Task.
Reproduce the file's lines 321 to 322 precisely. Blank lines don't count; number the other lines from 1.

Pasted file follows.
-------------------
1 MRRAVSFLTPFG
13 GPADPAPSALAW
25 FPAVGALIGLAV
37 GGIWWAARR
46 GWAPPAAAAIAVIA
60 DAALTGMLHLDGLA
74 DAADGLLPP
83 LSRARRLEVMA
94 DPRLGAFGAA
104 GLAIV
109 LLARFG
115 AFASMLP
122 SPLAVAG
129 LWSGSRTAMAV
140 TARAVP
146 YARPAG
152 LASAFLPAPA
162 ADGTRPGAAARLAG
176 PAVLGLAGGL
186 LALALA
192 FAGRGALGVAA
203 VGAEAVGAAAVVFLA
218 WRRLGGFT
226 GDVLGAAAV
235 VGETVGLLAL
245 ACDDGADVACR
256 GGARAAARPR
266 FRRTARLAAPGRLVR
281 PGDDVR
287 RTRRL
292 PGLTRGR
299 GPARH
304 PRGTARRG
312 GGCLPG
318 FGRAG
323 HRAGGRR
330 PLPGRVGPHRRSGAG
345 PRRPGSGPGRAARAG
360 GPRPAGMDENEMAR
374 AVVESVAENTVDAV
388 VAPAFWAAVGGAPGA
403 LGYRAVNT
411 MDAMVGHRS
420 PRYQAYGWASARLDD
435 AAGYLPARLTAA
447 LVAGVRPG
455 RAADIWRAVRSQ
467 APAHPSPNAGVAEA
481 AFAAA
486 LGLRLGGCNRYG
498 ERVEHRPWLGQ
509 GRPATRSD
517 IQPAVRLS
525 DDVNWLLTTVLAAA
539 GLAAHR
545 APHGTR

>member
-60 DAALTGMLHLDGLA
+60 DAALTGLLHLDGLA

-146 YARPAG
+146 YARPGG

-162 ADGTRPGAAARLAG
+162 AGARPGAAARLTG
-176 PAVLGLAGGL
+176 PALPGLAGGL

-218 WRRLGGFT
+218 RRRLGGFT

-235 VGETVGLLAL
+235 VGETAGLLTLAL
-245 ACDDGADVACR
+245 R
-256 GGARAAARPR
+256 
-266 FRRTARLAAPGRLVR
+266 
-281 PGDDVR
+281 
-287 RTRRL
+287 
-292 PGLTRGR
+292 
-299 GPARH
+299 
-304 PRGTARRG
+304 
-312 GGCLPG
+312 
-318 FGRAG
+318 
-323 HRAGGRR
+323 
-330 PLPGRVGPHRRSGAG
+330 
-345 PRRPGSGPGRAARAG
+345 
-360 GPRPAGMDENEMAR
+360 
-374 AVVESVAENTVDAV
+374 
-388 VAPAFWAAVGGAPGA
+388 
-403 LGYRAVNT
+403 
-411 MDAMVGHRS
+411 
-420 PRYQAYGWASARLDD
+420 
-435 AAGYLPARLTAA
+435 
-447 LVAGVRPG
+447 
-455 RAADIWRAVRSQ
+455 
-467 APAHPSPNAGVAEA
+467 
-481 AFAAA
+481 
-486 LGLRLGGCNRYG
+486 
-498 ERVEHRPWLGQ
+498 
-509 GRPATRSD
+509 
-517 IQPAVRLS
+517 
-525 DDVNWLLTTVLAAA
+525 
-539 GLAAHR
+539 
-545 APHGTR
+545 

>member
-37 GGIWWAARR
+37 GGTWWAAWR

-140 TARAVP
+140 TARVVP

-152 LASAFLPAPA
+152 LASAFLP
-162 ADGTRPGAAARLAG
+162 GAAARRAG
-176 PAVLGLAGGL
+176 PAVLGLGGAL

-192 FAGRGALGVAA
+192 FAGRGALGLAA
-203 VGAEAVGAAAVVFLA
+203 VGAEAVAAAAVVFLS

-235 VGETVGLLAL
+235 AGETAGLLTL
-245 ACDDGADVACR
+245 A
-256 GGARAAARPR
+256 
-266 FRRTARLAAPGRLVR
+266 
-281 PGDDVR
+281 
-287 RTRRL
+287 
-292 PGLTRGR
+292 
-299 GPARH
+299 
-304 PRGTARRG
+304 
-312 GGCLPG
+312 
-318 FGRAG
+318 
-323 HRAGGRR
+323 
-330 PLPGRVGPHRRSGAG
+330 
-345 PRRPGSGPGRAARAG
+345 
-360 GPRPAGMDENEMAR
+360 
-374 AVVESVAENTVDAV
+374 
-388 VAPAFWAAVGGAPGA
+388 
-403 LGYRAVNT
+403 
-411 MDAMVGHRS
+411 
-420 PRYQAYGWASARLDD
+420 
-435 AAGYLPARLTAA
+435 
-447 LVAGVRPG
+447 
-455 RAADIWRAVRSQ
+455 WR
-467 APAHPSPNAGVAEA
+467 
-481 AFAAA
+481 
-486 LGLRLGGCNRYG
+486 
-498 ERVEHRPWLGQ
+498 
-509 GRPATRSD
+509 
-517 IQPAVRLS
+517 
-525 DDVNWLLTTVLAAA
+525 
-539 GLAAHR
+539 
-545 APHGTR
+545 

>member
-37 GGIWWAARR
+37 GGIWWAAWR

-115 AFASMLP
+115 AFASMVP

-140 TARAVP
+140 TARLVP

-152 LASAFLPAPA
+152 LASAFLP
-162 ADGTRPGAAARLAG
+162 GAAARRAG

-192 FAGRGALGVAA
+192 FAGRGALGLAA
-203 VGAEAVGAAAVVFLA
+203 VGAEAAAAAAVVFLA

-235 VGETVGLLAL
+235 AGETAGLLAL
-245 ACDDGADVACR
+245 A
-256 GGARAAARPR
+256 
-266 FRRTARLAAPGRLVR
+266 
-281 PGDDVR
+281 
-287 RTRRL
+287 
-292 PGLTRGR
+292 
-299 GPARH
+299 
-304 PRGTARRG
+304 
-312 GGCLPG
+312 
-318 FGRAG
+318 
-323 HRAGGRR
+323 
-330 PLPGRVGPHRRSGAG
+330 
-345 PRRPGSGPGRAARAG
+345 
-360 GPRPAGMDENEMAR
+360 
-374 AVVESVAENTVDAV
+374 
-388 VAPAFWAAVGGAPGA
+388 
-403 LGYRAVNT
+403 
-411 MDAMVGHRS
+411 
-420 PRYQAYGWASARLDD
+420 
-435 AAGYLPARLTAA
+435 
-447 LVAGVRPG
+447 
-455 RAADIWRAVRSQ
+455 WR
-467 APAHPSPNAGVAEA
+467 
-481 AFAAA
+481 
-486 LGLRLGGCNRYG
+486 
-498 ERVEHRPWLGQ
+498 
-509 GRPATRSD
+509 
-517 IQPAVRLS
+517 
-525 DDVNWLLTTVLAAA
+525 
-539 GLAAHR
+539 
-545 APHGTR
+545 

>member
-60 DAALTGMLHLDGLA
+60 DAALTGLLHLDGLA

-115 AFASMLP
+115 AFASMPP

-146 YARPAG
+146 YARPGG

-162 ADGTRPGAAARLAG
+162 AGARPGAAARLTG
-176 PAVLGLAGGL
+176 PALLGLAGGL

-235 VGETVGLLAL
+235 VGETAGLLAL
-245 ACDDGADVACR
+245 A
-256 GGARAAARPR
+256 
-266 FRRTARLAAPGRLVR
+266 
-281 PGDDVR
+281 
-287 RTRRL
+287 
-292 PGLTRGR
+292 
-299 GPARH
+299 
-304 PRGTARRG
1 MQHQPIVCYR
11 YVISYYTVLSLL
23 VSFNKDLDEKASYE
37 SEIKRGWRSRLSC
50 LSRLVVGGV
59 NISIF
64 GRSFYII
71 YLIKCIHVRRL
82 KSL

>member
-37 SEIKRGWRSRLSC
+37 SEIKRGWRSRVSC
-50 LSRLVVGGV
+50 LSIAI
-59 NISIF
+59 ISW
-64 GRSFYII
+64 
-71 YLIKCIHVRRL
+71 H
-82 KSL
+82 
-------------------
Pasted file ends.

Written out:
37 SEIKRGWRSRLSC
50 LSRLVVGGV